These are the batteries you will be used to seeing — in a laptop, a mobile phone or an electric car. These batteries use a solid electrolyte and have chemistries such as lithium-ion and lead-acid (although there are many more!). The main benefit of this technology (especially lithium-ion) is that it is incredibly energy dense and fast to respond; a lot of energy can be stored in a very small volume and released in a quick burst.
Another class of batteries that are used in grid applications are flow batteries. Liquid electrolytes are used instead of solids. While much larger and less energy dense than solid state batteries, for large stationary applications, flow batteries have other advantages such as their lower cost, non-toxic materials and extremely long lifespans.
When a material is heated up or cooled down, this stored heat (or cold) can be used later. For example, heat from the sun can be used to heat well-insulated water tanks so that it can be used when the sun has gone down. Off-peak power can be used to cheaply heat or cool the storage material so the thermal energy can be used during expensive peak times.
When a storage material changes its phase (e.g. from liquid to gas, or solid to liquid), the material absorbs a lot of heat energy for later use. This is the physics behind molten salt thermal storage — electricity is used to melt the salt, storing the electrical energy as heat. When electricity is needed, the molten salt is used to turn water into superheated steam which can power turbines.
Heat and cold stored in this way can even be used months later, if the storage recipient is well-insulated — the Drake Landing Solar Community in Canada stores excess solar heat in huge underground boreholes so it can be used to heat homes in winter.
These storage technologies work by turning electrical energy into kinetic energy or gravitational potential energy (which will then be turned into kinetic energy).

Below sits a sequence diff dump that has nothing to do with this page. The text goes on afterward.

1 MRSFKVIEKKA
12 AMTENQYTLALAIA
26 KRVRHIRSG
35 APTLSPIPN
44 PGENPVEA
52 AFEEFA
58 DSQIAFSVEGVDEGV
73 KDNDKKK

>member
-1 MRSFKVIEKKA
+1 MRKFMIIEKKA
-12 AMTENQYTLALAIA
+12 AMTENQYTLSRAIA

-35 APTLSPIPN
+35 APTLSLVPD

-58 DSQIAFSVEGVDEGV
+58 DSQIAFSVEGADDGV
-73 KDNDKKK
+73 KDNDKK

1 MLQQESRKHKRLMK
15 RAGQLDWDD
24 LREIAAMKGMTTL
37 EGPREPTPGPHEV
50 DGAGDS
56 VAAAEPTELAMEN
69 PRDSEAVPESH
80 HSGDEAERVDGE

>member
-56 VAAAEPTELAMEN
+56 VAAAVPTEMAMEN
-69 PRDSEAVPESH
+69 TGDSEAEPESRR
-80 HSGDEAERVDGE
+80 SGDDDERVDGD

As recently as 2010, pumped hydroelectricity made up 99% of the world’s energy storage capacity. Water is pumped from lower to higher elevations when electricity demand is low, when it is high, the huge quantities of water rushing downstream are used to power turbines.
Unfortunately, the disadvantages of this method include the need for suitable geography and significant damage to ecosystems and communities caused by the building of large reservoirs.
Different ways of storing energy mechanically involve spinning flywheels, compressing air and lifting huge weights to form “gravity batteries”. The kinetic or potential energy can then be released — letting the air expand or the weights drop — so that the motion can be turned back into electricity.
Advanced Energy Storage
Innovative scientists, researchers and companies have spent years researching new ways to store energy; there are simply too many of them out there to explore them all here in detail.
Some advanced energy storage methods include: supercapacitors and ultracapacitors, power-to-gas (converting electrical power to a gas fuel like hydrogen), liquid air, superconducting magnets… others have combined multiple energy storage technologies into one system to create hybrid solutions.